How can consumers make meaningful choices in the digital world?

This week, Amanda Long, Director General of Consumers International spoke at EDPS-BEUC conference on Big Data: Individual Rights and Smart Enforcement [1]in Brussels which brought together issues of competition, consumer protection and data protection. 

Questions of size, power, competition and choice have never been so important to our understanding of consumer protection and empowerment in the digital world.  The reach of so many big internet companies is remarkable: one in two global internet users visit Amazon on a monthly basis[2].  Google has a 71% share of the search market globally, rising to 90% in the European Union[3]. WhatsApp is the top messaging app in 109 countries, or 56% of the world.[4]

Consumers are feeling the direct impact that such large players have on their individual choices: from privacy tools disappearing from app stores[5], or WhatsApp users seeing the service bought out by Facebook, followed by changes to the terms of data sharing [6],  to the impenetrable terms and conditions which people must agree to in order to access digital services[7].  These digital services that quickly link up friends, music, events and travel are convenient and can be great fun but can also feel a bit like a lobster pot - easy to get into but very tricky to get out of.

Many multinational platforms and digital companies have become indispensable to contemporary life, offering high quality, convenient digital interactions. The data monetisation model behind some, where people ‘exchange’ information about themselves for the service with no upfront financial cost, makes for a tantalising offer.   They are the default by which consumers experience and interact with digital - the gateway to the internet if you like: we don’t search, we Google, we don’t make videocalls, we Skype.

The dominance of a small number of firms is significant because people’s choice over whether to engage or not in the digital world is becoming increasingly limited.[8]  If a few large companies effectively become gateways to all the internet has to offer, then we have to ask questions about how their size and dominance impact consumer choice, power and protection?

In the European Union, the prospects of keeping markets competitive and consumers protected are closely tied. It is suggested that competition itself can offer a protection of sorts by creating markets where companies compete for customers on the basis of value, quality and strong consumer credentials. In reality, without a range of options, and without an easy way to move between these options, it is difficult for consumers to sever ties if they are unsatisfied with a particular service. As a result, it becomes very hard to gauge whether people are happy or unhappy with services and the way companies operate. Classic ideas of competition and consumer protection are therefore stretched. 

Looking ahead to the next phase of digital consumption; the internet of things, heavy reliance on a small number of large companies could become even more important.  As well as raising privacy and security issues, the internet of things marks a major change in how we think about consumption, purchase and ownership. This is mostly because of so-called ‘hybrid’ products [9]– where physical products are owned by the customer, yet the presence of software means the device is subject to contract terms and conditions, which could put unexpected limitations on its use or make exiting a contract difficult.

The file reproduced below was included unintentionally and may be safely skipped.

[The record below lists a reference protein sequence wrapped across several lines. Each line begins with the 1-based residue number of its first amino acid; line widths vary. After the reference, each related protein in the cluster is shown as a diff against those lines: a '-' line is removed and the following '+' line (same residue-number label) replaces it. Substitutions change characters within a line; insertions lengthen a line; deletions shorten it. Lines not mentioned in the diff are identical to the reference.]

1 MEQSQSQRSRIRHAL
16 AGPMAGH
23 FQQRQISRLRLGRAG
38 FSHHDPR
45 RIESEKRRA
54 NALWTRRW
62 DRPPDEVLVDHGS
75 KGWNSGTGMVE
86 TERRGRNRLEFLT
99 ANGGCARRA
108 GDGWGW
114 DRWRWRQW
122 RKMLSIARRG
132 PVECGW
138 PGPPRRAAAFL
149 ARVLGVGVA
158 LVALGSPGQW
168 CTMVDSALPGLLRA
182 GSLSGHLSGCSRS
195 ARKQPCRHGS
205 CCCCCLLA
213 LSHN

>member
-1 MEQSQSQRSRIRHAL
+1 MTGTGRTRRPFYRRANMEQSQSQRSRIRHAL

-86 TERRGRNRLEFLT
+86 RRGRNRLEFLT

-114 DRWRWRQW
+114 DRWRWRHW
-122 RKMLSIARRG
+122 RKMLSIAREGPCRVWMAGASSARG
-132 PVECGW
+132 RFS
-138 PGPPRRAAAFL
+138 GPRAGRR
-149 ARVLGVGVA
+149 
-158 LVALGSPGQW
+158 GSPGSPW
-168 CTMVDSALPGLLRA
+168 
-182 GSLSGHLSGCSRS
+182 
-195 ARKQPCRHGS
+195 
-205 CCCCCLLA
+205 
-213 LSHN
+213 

Large established players already marking out territory in the internet of things will have to gather and connect data to as many objects and people as possible to make their connected services thrive. The more data points connected, the more potentially valuable the insights, so drawing in and retaining as many customers as possible will be top of companies’ agenda.  Exercising choice could get harder for consumers, as they lean towards contracting with one company as an easy way of bringing together multiple services. In practice, switching provider by exiting contracts will be time consuming or inconvenient.  Add to this the difficulties in transferring data between suppliers and lock in seems more and more inevitable.

These limitations on choosing between providers are really important for the digital age.  If competition can no longer effectively deliver consumer protection through providing choice, then we need to approach things differently.   In fact there is the real opportunity to forge a positive consumer agenda for the digital age that addresses areas of consumer concern and offers real choice over how to participate.  A complex, integral and dominating set of relationships should not put us off arguing for a fairer and more accountable digital system for consumers.

For example:

  • Data portability and system interoperability – to enable easy transfer between different services, keep different options open, and keep the value of data close to consumer control
  • Smarter use of information, and more transparency on how decisions based on data are made, not just what data is collected.  
  • Innovations that aid consumer understanding and build consumer trust and confidence such as personal data intermediaries. 

The genie is out of the bottle. Widespread digital technology is here. There is real potential for consumers to benefit but also a flip side presenting widespread negative consumer outcomes.  It is up to us to work together to ensure that the practices and delivery of large digital companies stand up to the scrutiny and expectations of the people whose lives are so entwined with them.